You only have one chance to make a first impression, and what you wear to your interview can make or break that first impression. Wrong choices could end your chances before you have even had a chance to open your mouth.

Show that you care

The first thing you want to show at an interview is that you want the job.  If you dress too casually, it could look as if you are not taking the interview seriously. If you look as if you are on your way to the park or to the gym, it could look as if that is your priority. Get this interview out of the way so I can get to my workout.

Clothes that are wrinkled or stained show that you could not be bothered to look nice for the interview. Or maybe you intended to wear a fresh, neatly pressed outfit, but you never made it home last night and are still wearing yesterday’s clothes. Not the kind of impression you want to make on an interview.

Dressing nicely for an interview shows you respect the company and are eager to make a good impression.  Even if it is a company with a casual workplace, it might be better to be overdressed than to be too casually dressed.  Would you rather come across as too serious or not serious enough?

And don’t ruin a nice business suit by carrying a knapsack instead of a briefcase or keeping your earbuds around your neck because you just can’t wait to get back to your tunes.

Don’t look like you’re going to the club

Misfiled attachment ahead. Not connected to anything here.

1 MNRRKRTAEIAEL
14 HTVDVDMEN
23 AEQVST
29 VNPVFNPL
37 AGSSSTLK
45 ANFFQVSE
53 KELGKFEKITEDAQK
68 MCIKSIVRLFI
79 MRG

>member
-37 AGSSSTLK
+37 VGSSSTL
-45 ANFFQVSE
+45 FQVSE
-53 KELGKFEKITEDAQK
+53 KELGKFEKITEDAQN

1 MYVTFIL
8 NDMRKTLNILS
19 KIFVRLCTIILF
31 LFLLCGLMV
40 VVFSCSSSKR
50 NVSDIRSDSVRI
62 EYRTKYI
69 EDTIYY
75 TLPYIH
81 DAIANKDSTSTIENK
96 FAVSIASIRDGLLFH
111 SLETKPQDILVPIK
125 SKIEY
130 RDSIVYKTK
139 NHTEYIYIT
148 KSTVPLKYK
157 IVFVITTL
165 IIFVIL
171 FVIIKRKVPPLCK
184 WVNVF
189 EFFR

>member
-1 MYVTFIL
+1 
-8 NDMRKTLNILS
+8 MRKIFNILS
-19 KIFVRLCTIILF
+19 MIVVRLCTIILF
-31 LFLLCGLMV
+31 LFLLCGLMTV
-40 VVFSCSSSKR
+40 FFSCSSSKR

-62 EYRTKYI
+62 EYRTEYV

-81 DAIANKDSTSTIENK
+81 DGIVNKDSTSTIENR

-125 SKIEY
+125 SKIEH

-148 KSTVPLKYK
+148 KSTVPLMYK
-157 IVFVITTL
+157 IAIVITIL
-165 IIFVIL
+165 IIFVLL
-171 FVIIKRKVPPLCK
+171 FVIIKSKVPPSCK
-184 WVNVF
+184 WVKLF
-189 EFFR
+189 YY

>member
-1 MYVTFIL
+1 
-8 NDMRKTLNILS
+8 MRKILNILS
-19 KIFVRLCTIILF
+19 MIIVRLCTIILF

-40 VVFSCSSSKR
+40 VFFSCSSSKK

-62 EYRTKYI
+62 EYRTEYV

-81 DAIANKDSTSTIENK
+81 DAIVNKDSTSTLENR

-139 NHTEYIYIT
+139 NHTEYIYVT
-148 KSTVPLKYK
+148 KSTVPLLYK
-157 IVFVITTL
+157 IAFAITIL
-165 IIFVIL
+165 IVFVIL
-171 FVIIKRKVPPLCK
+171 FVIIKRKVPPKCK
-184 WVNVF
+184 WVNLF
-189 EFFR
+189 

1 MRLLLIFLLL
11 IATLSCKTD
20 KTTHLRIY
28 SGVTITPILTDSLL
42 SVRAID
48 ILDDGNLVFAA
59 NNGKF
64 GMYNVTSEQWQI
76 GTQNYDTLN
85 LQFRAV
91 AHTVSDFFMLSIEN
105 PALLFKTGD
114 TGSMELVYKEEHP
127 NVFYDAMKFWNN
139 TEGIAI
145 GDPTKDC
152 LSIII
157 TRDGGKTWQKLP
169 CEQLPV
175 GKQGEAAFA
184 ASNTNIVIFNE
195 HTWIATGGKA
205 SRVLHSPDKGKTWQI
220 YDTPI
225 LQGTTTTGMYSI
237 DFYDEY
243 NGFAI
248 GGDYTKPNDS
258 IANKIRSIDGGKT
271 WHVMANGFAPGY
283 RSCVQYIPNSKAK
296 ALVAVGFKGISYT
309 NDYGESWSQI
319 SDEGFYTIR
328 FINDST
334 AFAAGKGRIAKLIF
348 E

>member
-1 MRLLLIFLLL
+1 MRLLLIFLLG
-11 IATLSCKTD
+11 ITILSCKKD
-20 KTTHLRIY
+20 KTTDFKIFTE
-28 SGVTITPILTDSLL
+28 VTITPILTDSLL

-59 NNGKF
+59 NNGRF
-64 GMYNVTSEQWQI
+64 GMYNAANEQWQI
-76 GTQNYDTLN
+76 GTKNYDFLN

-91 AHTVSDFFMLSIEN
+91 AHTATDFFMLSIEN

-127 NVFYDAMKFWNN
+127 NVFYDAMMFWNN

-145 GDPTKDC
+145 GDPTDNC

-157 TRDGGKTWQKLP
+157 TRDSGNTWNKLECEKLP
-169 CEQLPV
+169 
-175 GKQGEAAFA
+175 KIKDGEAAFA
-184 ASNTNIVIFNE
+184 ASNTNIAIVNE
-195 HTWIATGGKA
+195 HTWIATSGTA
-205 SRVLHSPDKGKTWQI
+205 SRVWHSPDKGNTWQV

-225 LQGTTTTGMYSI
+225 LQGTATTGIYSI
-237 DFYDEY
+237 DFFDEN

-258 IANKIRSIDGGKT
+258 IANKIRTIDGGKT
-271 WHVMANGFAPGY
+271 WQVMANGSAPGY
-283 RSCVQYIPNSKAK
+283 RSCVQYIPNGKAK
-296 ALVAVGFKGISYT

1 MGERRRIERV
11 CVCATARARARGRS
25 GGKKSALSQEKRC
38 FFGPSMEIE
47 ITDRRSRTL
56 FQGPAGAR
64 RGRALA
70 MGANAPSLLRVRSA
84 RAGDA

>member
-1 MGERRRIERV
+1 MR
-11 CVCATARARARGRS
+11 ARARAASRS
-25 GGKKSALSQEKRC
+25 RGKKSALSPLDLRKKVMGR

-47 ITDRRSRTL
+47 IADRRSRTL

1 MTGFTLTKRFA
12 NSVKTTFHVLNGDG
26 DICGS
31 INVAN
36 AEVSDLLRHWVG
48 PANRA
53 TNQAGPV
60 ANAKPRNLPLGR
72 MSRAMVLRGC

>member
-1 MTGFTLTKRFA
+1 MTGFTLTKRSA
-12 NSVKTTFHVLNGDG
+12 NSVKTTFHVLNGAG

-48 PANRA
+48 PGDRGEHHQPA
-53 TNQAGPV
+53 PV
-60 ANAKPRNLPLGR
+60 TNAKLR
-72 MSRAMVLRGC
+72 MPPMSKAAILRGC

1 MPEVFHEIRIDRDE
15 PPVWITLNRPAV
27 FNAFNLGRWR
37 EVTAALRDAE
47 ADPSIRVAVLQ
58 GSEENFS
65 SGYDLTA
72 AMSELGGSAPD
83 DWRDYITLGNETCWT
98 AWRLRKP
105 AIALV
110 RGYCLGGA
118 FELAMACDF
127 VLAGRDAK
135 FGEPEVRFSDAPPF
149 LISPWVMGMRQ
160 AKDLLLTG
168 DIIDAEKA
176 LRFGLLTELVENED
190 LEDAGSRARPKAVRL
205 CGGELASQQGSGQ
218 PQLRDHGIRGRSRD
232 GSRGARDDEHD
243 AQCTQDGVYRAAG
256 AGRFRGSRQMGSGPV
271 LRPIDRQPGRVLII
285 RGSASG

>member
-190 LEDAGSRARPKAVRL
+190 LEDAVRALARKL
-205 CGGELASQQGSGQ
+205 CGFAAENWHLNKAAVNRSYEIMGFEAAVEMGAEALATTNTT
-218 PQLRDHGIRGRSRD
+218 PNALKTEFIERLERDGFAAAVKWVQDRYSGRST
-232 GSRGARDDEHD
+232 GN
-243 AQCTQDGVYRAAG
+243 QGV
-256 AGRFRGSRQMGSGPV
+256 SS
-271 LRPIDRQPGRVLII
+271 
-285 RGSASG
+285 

As career coach experts say, be sure to dress nicely for an interview, not for a night on the town.  A low-cut blouse or too-short skirt could make a strong impression, but not the one you want to make in an office setting.

When you take a job with a company, you become a representative of that company. Even if your job does not entail dealing with the public directly, you may deal with other professionals in the industry. Even if all your dealings are with people at your company, you may be dealing with different departments and will be a representative of your department.

You will also be a walking, talking example of the judgment of the person who hires you. Maybe your boss will not care if you have green hair. But he or she might care if other people at the company know you hired someone with green hair. So ditch the unusual hair color, the excess jewelry and the too-strong perfume.

And if you’re the type of person who insists on retaining your unique look when going on interviews, then you need to be someone who is so great that they have no choice but to hire you. Or you need to hope the interviewer has green hair.